THE perception that Hong Kong is being passed over in favour of other regional markets by fund managers and asset allocators has been a persistent, albeit unproved, hypothesis.
That is, until now.
Salomon Brothers has issued an illuminating research paper on British fund managers' asset allocation in Asia, excluding Japan, which supports the view that Hong Kong is losing out in favour of other emerging regional stock markets.
The research examined 16 offshore mutual funds with an aggregate net asset value of GBP2.5 billion (about HK$30.15 billion).
The report found that since mid-1992, the allocation of this group of funds into Hong Kong equities has seen a steady downtrend from 46 per cent to 29 per cent today.
Salomon cites the emergence of new markets and the belief that other regional markets offer better investment potential as reasons for the decline.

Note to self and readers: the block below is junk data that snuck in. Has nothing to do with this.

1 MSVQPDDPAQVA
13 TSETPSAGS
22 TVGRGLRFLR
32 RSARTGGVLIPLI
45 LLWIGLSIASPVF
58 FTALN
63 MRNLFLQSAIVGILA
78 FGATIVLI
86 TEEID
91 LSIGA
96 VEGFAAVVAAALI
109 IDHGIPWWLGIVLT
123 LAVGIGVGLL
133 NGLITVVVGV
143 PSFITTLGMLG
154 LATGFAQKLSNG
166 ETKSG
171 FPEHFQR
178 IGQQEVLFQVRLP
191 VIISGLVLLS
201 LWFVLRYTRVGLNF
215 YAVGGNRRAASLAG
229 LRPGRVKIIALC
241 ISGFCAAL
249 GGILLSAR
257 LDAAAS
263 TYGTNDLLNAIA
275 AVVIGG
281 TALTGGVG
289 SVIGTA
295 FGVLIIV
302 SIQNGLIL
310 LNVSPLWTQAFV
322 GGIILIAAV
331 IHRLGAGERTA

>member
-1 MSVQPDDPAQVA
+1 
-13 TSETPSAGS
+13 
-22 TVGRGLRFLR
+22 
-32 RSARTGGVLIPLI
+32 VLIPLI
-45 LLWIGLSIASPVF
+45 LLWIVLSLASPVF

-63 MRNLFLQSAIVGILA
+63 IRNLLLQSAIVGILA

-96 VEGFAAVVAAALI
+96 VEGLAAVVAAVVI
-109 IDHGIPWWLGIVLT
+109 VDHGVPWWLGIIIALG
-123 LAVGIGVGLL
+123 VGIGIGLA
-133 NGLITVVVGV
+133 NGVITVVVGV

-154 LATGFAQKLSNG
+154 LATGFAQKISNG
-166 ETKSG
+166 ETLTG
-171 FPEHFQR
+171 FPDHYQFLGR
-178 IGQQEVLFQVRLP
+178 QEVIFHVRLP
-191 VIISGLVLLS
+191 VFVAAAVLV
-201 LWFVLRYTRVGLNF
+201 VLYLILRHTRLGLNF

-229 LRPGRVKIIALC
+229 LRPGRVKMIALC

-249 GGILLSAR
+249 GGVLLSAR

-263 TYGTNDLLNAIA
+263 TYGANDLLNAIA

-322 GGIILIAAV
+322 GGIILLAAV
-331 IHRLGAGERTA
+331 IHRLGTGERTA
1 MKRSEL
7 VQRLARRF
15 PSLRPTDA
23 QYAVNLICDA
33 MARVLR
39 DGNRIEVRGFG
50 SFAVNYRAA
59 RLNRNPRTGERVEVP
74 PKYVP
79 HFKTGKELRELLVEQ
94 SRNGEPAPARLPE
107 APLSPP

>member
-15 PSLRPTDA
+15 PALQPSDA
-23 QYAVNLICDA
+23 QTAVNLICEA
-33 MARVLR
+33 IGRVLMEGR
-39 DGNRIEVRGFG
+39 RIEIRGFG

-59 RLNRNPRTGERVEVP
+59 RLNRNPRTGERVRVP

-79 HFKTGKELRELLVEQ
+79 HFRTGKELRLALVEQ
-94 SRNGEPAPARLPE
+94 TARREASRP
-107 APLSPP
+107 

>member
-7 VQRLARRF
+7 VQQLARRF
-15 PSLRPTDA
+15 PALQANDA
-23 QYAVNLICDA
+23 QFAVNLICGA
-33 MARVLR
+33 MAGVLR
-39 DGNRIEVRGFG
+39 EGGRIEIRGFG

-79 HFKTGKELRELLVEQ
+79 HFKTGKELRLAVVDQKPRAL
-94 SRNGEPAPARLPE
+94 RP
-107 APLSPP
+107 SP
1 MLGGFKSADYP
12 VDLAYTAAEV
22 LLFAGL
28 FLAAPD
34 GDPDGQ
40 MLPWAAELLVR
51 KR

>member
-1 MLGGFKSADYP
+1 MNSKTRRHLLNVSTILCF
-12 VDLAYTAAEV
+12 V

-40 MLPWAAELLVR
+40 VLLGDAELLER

The chief beneficiary is not Thailand or Malaysia, as one would have expected, but South Korea, where allocations have risen from two per cent to 12 per cent over the past two years.
Thailand has lost out to Indonesia, Taiwan and the Indian sub-continent.
Its allocations have fallen from 20 per cent early last year to 11 per cent, while Indonesia has gained two percentage points to six per cent, and Taiwan is up three percentage points to four per cent.
A final note is the amount of cash holdings, which has dropped from highs of 10 per cent to two per cent.